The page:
Wiki and the Enterprise

December 4, 2006

Alan recently wrote why he is sceptic about Wikis in the enterprise .

My view of Wiki has been completely different. Yes – people used to call me geek, but now that I am no longer one, I still find myself using Wikis.

Here are some good example of how enterprises benefit or may benefit from Wikis

– Help: It makes a lot of sense to write help in a wiki. Users – when they are pained by the system – discover how to make it work. I have tried it and it works. The user community just has to be large enough

– Policies and procedures: While policies and procedures are not a good candidates for being edited by users, it is a good idea to have a comments page associated with it, where users could elaborate or give examples. I havent tried this so I dont know if it will work.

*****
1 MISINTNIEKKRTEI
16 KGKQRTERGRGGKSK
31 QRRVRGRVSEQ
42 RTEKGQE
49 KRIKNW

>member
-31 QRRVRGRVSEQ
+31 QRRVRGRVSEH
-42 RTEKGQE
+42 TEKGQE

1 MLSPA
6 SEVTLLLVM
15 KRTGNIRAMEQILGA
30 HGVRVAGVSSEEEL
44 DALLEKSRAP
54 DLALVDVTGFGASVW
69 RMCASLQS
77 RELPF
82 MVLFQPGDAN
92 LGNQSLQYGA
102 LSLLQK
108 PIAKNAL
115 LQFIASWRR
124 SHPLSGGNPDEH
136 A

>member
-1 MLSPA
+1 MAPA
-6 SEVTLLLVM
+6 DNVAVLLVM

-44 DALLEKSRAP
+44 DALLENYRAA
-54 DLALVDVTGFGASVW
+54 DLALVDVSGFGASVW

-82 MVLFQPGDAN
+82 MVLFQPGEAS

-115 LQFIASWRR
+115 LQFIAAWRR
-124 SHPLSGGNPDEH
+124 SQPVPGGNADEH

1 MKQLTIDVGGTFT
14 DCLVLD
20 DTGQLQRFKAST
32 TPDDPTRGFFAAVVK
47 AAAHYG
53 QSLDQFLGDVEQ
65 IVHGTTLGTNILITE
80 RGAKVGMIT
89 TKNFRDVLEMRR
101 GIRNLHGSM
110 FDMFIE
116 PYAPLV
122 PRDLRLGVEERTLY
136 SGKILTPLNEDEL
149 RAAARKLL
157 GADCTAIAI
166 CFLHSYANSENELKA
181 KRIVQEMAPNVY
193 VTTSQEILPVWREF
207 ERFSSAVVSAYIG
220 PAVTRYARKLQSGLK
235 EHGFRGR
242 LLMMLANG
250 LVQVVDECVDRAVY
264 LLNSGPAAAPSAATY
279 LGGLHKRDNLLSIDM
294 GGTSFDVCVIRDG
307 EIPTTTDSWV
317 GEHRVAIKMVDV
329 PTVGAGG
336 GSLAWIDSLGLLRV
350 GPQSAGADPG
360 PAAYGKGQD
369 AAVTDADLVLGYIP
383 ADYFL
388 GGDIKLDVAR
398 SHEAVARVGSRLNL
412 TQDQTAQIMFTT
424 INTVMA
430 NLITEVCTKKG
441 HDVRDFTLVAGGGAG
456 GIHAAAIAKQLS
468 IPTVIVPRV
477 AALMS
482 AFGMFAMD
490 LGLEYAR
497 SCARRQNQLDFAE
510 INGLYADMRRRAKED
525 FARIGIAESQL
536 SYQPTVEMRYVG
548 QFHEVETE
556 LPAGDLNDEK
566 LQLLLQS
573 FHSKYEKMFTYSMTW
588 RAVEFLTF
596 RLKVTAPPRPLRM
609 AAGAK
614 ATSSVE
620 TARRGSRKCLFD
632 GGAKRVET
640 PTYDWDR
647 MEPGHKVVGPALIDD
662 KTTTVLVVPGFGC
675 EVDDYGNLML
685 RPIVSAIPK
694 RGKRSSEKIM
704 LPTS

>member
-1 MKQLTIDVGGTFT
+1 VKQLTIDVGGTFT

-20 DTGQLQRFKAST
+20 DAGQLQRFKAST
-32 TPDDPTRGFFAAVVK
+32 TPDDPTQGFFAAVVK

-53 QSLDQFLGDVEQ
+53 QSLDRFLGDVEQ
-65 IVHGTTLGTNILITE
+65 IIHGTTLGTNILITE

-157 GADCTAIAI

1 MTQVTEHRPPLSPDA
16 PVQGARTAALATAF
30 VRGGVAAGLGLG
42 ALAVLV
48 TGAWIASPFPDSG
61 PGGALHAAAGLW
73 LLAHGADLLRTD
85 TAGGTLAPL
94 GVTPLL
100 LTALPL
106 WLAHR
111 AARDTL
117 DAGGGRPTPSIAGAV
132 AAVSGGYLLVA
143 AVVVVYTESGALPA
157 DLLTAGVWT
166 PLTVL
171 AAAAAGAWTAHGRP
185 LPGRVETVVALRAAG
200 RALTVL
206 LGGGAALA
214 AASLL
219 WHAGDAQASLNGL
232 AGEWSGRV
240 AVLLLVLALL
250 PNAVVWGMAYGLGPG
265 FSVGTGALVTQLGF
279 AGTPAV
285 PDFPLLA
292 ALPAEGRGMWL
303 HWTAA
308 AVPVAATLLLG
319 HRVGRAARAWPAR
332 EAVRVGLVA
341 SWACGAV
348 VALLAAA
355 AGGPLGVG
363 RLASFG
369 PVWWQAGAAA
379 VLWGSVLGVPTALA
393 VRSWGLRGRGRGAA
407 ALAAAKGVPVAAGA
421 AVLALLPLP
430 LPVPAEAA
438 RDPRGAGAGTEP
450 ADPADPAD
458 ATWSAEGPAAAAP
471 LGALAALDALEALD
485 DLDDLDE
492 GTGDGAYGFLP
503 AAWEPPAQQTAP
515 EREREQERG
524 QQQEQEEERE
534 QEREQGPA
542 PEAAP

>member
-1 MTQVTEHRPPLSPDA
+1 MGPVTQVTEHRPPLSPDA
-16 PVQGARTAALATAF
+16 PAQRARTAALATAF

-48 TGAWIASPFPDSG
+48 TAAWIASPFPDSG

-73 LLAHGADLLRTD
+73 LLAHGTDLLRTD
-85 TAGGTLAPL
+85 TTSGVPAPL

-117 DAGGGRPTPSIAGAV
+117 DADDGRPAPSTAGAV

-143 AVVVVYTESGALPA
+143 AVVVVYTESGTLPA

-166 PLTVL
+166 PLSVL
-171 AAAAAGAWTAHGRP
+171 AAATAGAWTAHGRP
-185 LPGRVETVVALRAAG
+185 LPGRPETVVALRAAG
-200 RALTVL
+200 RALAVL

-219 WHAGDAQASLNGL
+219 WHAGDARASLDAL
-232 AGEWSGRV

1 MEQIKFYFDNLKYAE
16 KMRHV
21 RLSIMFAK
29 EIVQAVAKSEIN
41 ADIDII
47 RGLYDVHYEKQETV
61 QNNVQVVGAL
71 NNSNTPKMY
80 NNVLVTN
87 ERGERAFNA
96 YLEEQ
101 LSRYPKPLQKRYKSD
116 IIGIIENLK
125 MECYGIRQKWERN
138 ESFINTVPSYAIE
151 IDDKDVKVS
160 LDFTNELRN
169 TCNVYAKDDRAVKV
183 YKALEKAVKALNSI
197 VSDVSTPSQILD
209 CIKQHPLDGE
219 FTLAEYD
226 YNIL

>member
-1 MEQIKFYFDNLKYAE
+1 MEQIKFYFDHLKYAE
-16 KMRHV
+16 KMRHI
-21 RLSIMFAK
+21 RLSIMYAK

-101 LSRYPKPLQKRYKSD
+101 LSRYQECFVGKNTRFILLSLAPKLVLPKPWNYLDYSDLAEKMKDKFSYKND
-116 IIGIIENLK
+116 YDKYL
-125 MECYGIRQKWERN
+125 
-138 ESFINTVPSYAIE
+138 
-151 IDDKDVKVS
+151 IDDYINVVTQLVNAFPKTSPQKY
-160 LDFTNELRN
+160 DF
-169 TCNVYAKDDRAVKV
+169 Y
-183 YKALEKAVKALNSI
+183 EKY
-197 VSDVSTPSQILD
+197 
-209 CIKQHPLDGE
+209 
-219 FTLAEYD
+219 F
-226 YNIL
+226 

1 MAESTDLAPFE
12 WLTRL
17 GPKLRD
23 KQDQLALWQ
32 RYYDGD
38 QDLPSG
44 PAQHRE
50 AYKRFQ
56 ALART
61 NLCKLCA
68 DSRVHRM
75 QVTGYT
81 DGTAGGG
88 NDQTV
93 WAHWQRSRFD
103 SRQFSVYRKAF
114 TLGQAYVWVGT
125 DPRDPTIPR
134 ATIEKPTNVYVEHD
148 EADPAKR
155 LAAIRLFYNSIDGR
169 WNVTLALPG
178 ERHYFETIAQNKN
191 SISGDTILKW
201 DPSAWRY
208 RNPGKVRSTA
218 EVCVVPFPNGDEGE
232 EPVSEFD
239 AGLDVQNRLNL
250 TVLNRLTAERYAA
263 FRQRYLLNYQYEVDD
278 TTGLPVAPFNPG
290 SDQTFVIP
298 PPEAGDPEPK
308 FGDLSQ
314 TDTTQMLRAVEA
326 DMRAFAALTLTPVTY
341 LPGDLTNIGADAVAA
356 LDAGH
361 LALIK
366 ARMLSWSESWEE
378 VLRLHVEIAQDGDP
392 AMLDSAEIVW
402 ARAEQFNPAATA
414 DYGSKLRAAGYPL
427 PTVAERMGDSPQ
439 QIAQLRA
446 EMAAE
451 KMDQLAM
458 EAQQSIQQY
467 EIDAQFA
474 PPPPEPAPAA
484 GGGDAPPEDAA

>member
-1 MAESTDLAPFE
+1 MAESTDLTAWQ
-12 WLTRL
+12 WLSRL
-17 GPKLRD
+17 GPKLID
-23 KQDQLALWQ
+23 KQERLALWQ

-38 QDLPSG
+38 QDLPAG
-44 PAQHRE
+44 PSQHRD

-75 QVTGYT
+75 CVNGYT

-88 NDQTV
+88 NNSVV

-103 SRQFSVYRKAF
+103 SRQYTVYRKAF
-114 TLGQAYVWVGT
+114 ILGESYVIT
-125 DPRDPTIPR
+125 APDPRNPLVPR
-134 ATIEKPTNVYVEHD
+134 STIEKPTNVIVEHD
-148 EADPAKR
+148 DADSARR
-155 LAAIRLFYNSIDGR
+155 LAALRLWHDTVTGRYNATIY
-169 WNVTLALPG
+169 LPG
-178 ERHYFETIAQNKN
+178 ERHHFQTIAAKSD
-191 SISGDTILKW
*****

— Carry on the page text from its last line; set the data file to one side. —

– Collaborative content creation: Wikis also provide a good platform for writing these Policies and procedures in the begining.

My own company preaches practitioner driven processes and is experimenting with re-writing process using a Wiki, and I am keenly waiting to see if it gets adopted.  However, there is a catch. Its not that good if we need to have diagrams and graphics.

Handbooks, group bookmarks and other updatable team info: I am in software industry, and we have something called as “developers handbook”. This is like a quick reference telling us about where things are and the steps for getting things done.  This needs quick updates ( For example, the URL of the latest release keeps on changing). Wikis form a good place to host them.

Wikis do have a use ( probably not as much as we geeks think and the vendors think) and is a powerful answer to many questions yet to be asked by the next generation of organizations having distributed headoffices and distributed teams.

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